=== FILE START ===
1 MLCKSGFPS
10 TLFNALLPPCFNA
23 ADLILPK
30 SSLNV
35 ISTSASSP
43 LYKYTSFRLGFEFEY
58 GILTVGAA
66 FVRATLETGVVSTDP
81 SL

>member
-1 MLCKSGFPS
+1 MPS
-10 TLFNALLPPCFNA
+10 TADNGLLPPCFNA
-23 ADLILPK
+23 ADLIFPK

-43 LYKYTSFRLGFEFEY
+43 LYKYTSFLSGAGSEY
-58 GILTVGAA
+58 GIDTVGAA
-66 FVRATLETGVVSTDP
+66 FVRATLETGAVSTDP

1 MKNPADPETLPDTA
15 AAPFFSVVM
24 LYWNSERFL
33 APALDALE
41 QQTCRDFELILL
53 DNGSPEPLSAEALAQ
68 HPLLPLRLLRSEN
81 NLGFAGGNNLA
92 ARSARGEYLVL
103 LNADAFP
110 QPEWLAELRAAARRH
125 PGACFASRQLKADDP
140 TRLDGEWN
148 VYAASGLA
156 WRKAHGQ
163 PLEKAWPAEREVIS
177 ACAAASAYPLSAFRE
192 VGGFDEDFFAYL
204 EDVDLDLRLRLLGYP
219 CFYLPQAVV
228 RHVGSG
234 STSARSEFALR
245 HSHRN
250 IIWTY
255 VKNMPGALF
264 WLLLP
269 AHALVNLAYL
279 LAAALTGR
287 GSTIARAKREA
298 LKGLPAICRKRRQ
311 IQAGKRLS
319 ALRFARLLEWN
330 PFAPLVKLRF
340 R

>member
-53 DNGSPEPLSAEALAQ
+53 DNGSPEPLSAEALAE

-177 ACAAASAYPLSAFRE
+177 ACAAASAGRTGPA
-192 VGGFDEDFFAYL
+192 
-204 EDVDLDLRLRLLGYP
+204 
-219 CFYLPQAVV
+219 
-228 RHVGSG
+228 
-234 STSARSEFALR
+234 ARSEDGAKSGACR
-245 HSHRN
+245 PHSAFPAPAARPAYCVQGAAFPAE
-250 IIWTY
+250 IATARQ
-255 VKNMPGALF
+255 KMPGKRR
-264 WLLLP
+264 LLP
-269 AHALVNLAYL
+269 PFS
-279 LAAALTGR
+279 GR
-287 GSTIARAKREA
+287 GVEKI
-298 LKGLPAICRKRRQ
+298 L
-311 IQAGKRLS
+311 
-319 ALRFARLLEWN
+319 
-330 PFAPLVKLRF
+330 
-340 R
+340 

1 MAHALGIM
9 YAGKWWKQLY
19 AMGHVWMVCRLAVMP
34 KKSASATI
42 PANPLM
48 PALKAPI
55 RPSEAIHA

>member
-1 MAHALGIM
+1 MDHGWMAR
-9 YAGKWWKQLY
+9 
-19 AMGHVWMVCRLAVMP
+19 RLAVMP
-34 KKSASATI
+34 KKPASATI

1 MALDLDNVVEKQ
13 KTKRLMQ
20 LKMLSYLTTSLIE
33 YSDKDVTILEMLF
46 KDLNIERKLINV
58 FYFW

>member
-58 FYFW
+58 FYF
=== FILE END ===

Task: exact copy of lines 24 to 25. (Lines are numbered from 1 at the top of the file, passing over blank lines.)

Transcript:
15 AAPFFSVVM
24 LYWNSERFL